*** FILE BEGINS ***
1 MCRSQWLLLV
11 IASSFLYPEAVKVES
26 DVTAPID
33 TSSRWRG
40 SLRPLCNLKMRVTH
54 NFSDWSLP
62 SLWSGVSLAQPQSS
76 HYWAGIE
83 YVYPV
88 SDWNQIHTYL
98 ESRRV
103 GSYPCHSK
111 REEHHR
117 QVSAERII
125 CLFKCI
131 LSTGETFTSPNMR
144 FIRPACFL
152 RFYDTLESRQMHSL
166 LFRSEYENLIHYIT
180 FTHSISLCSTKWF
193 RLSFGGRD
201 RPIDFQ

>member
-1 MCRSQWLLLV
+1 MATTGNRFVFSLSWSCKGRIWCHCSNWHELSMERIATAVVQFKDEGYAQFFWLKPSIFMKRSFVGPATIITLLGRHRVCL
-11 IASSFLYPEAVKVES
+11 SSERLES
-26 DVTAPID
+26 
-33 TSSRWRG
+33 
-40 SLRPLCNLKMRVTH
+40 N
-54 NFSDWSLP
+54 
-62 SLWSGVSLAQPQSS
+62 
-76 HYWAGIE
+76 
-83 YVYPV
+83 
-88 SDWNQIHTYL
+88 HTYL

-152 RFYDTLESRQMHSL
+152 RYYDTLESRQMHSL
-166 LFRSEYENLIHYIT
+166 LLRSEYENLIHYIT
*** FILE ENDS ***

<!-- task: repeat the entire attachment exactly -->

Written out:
1 MCRSQWLLLV
11 IASSFLYPEAVKVES
26 DVTAPID
33 TSSRWRG
40 SLRPLCNLKMRVTH
54 NFSDWSLP
62 SLWSGVSLAQPQSS
76 HYWAGIE
83 YVYPV
88 SDWNQIHTYL
98 ESRRV
103 GSYPCHSK
111 REEHHR
117 QVSAERII
125 CLFKCI
131 LSTGETFTSPNMR
144 FIRPACFL
152 RFYDTLESRQMHSL
166 LFRSEYENLIHYIT
180 FTHSISLCSTKWF
193 RLSFGGRD
201 RPIDFQ

>member
-1 MCRSQWLLLV
+1 MATTGNRFVFSLSWSCKGRIWCHCSNWHELSMERIATAVVQFKDEGYAQFFWLKPSIFMKRSFVGPATIITLLGRHRVCL
-11 IASSFLYPEAVKVES
+11 SSERLES
-26 DVTAPID
+26 
-33 TSSRWRG
+33 
-40 SLRPLCNLKMRVTH
+40 N
-54 NFSDWSLP
+54 
-62 SLWSGVSLAQPQSS
+62 
-76 HYWAGIE
+76 
-83 YVYPV
+83 
-88 SDWNQIHTYL
+88 HTYL

-152 RFYDTLESRQMHSL
+152 RYYDTLESRQMHSL
-166 LFRSEYENLIHYIT
+166 LLRSEYENLIHYIT